Lyme Lipids Are Good News!
Why in the world would we put in a brief technical article like this? Well, this is very good news for Lyme disease sufferers. This illustrates the process by which our Ultimate Monolaurin kills Lyme disease. As you may have read already, our Monolaurin kills only cells (bacteria and some viruses, fungi, yeasts and parasites) that have lipid fats in their outer membranes. Well, here we go…
As you know, Lyme disease is the most common arthropod-borne disease in North America. It is caused by the spirochete Borrelia burgdorferi. Cholesterol is a significant component of the B. burgdorferi membrane lipids. Our interest in the presence of cholesterol is that it creates an opportunity for lipid-lipid interactions! There is a two-way exchange of lipids between B. burgdorferi and epithelial cells. (1)
Why is that important? It confirms the “how” of the many clinical studies showing our Monolaurin kills the Lyme Borrelia burgdorferi! Our Monolaurin’s lipid fat molecules absorb into the lipid component of Lyme B. burgdorferi. It immediately interrupts the reproductive signals. Then, when enough monolaurin lipids absorb into the lipid membrane, the membrane ruptures and the cell dies. That is what we are all after.
Are They Really Lipid?
Lyme burgdorferi is a highly specialized, two-membrane spirochete, ranging from about 9 to 32 micrometers in length.(2) Because of its double-membrane envelope, it is often mistakenly described as Gram negative,(3) though it stains weakly in Gram stain. The bacterial membranes in the B31, NL303 and N40 strains of B. burgdorferi contain a lipop-like outer surface proteins (Osp). And, guess what? The Osp proteins are lipoproteins!
A clinical study abstract said, in brief:
“One of the major lipids in the membranes of Borrelia burgdorferi is monogalactosyl diacylglycerol, a glycolipid recently shown to carry antigenic potency. Related lipid enzymes were found in many Gram-positive bacteria and in B. burgdorferi cell extract were also found as major lipids in the cell envelope. The enzymes interact with acidic lipids in the plasma membrane. The membrane packing and immunological properties of MGalDAG are likely to be of great importance in vivo. (4)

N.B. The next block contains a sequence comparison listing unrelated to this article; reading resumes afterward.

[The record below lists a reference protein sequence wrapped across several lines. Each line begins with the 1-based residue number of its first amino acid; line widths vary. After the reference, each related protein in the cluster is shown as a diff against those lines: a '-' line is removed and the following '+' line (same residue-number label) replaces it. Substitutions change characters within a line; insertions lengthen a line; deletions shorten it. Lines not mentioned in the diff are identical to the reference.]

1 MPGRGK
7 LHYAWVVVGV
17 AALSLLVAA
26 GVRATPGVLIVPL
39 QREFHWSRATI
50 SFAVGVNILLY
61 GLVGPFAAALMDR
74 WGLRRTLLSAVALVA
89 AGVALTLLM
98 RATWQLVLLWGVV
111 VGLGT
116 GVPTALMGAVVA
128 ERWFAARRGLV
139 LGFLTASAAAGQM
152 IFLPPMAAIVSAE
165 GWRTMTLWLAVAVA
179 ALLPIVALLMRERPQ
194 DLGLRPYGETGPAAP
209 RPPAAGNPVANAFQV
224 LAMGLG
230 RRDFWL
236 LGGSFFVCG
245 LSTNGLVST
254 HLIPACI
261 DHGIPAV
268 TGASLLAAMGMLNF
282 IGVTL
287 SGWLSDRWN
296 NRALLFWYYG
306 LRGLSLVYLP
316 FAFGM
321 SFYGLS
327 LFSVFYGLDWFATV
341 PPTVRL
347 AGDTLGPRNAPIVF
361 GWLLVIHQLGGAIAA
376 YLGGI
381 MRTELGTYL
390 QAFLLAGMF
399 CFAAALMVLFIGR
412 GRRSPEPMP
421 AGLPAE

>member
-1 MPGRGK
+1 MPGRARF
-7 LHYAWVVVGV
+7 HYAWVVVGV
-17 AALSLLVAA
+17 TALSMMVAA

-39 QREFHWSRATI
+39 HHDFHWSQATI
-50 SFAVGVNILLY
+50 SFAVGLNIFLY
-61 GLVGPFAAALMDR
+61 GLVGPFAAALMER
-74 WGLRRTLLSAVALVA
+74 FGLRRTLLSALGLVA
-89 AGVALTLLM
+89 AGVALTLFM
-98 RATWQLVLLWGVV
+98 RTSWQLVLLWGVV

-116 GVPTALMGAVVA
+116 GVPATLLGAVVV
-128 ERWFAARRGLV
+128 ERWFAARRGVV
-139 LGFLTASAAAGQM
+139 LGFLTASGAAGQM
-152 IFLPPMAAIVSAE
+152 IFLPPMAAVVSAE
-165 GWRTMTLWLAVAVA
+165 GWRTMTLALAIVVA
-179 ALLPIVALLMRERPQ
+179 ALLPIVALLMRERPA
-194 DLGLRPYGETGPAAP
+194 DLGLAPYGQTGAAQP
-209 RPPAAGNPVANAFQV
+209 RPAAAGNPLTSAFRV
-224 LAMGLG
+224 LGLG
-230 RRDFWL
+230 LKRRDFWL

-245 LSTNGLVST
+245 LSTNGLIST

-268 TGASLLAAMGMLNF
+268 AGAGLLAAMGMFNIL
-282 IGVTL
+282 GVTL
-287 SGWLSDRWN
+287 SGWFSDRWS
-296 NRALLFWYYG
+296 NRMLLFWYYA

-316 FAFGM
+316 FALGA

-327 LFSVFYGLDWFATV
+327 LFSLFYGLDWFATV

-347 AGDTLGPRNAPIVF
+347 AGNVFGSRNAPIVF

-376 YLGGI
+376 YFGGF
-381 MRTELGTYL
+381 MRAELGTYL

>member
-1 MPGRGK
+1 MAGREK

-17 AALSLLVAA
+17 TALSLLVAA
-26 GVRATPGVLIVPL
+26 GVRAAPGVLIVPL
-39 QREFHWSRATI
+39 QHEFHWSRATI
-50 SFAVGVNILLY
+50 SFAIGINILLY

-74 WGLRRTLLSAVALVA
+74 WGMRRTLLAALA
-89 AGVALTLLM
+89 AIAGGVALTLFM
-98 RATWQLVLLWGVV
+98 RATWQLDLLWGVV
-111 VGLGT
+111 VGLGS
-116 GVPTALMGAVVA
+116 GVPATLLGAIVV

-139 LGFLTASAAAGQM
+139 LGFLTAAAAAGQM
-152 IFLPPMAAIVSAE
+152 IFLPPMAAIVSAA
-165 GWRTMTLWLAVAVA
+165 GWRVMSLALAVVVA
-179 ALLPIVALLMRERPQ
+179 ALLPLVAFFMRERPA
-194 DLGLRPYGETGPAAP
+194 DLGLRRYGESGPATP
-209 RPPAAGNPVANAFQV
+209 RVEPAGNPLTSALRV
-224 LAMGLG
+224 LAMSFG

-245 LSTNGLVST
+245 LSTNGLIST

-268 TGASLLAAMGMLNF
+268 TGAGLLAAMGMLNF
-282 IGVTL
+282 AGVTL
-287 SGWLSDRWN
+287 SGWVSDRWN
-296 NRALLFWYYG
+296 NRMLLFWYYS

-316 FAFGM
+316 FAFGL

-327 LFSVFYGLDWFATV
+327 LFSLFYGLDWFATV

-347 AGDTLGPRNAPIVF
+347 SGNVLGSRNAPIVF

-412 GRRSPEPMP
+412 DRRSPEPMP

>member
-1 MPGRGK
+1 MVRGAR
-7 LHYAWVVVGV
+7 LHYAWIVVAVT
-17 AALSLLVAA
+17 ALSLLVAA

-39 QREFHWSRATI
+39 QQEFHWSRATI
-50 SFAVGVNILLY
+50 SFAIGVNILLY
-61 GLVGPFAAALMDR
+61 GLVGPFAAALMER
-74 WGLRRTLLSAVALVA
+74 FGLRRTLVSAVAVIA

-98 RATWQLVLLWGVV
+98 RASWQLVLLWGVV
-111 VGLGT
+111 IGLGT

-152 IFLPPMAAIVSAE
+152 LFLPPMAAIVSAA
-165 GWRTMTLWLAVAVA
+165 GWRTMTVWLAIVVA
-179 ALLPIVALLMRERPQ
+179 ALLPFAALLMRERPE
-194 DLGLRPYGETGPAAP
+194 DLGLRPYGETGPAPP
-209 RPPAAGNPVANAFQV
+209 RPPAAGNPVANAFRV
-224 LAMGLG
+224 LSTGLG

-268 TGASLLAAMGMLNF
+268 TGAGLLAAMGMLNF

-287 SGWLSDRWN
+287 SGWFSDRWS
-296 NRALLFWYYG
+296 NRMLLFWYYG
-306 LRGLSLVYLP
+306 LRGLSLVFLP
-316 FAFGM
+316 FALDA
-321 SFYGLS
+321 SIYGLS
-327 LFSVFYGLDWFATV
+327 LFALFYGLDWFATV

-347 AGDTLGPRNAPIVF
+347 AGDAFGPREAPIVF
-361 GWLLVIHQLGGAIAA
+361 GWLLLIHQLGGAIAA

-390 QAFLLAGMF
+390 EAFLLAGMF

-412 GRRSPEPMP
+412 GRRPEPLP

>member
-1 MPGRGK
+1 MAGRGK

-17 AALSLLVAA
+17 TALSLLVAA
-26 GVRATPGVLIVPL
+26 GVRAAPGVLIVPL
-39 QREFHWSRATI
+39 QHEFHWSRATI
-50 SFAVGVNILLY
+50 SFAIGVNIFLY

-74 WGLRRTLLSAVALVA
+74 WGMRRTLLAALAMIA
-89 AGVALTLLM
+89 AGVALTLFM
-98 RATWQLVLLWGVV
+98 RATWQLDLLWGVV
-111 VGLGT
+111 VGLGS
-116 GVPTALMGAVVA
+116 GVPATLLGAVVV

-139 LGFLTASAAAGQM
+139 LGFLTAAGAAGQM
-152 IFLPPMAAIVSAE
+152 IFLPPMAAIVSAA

Yes, Lyme B. burgdorferi does have lipids in their membrane and, yes, our Monolaurin can absorb into them and, yes, they will die. There is hope!
Even better, our new Ultimate Bio-Fibrin, Fibrin Biofilm & Cyst Dissolver will break down the protective barriers the Lyme B. burgdorferi put up. This allows the Ultimate Monolaurin to do its job quicker and more through.
Link to: Monolaurin Search.
Link to: Biofilm Dissolving Enzymes.
- Crowley JT, Toledo AM, LaRocca TJ, Coleman JL, London E, et al. (2013) Lipid Exchange between Borrelia burgdorferi and Host Cells.PLoS Pathog 9(1): e1003109. doi:10.1371/journal.ppat.1003109; published: January 10, 2013.
- Goldstein SF, Charon NW, Kreiling JA (1994). “Borrelia burgdorferi swims with a planar waveform similar to that of eukaryotic flagella”.Proc. Natl. Acad. Sci. U.S.A. 91 (8): 3433–7. doi:10.1073/pnas.91.8.3433. PMC 43591. PMID 8159765.
- Samuels DS; Radolf, JD (editors) (2010). “Ch. 6: Structure, Function and Biogenesis of the Borrelia Cell Envelope”. Borrelia:Molecular Biology, Host Interaction and Pathogenesis. Caister Academic Press. ISBN 978-1-904455-58-5.
- Ostberg Y, Berg S, Comstedt P, Wieslander A, Bergström S. Functional analysis of a lipid galactosyltransferase synthesizing the major envelope lipid in the Lyme disease spirochete Borrelia burgdorferi. Department of Molecular Biology, Umeå UniversitySweden. Lipids – FEMS Microbiol Lett. 2007 Jul;272(1):22-9. Epub 2007 Apr 24.